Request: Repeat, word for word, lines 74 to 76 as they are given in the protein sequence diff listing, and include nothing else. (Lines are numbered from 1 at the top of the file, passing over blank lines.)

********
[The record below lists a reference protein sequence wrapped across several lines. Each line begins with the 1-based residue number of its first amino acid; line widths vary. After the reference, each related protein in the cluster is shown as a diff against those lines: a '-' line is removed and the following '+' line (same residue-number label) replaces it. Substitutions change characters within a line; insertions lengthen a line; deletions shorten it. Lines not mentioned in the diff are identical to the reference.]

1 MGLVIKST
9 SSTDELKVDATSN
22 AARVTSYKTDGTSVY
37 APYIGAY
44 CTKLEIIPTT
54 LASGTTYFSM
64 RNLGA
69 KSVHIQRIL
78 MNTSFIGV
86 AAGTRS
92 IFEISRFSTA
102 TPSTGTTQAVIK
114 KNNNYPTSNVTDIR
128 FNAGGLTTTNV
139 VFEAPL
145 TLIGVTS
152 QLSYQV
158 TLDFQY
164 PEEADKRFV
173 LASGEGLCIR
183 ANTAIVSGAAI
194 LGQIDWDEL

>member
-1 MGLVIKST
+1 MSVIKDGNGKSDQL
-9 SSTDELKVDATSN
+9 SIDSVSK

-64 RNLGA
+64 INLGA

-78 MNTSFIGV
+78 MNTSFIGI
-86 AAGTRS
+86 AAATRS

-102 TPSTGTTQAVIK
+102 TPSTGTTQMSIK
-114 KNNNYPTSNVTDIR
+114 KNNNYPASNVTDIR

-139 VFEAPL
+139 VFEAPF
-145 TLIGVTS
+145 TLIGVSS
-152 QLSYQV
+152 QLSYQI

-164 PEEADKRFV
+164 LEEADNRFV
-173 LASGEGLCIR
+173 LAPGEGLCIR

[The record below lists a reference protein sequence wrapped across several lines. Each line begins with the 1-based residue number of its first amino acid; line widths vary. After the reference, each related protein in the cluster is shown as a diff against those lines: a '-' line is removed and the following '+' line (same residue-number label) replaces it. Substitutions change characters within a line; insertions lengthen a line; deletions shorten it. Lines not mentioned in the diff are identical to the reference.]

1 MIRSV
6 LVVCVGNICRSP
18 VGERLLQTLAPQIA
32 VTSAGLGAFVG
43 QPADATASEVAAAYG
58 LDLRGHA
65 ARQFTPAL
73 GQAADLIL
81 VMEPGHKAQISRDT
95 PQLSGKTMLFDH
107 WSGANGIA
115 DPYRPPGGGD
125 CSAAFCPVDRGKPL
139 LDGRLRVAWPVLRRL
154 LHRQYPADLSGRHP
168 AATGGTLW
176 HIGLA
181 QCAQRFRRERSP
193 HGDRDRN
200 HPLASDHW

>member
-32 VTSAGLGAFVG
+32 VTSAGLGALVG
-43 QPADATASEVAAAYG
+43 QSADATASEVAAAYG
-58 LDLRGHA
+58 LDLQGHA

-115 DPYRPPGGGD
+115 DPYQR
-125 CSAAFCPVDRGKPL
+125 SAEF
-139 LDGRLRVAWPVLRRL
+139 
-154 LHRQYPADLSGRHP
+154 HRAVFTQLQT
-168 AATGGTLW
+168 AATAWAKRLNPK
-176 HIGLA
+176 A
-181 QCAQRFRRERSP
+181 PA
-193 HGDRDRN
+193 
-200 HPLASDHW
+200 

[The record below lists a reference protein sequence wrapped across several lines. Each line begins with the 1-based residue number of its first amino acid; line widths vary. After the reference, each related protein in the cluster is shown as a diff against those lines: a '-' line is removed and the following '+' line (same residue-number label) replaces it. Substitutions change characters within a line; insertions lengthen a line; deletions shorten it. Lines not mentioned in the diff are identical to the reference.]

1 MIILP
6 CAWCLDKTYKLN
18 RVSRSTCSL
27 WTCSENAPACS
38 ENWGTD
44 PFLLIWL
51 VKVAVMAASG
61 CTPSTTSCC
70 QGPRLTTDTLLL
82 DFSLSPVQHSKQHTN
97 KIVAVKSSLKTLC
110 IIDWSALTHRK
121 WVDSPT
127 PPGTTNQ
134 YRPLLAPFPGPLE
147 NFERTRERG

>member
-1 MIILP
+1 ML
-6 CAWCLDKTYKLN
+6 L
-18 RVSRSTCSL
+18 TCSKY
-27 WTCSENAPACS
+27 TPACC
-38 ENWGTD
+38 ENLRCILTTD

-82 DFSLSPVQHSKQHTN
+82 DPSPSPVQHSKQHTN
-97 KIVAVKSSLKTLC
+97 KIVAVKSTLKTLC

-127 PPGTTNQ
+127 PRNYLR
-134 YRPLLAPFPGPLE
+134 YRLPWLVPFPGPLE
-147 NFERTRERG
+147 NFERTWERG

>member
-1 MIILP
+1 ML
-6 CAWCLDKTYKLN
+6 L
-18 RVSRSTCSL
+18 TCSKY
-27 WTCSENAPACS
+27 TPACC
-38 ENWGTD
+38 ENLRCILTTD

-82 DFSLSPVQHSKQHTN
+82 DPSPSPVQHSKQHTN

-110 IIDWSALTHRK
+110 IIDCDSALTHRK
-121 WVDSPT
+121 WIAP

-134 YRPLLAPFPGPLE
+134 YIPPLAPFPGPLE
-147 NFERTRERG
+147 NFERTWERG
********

+43 QSADATASEVAAAYG
-58 LDLRGHA
+58 LDLQGHA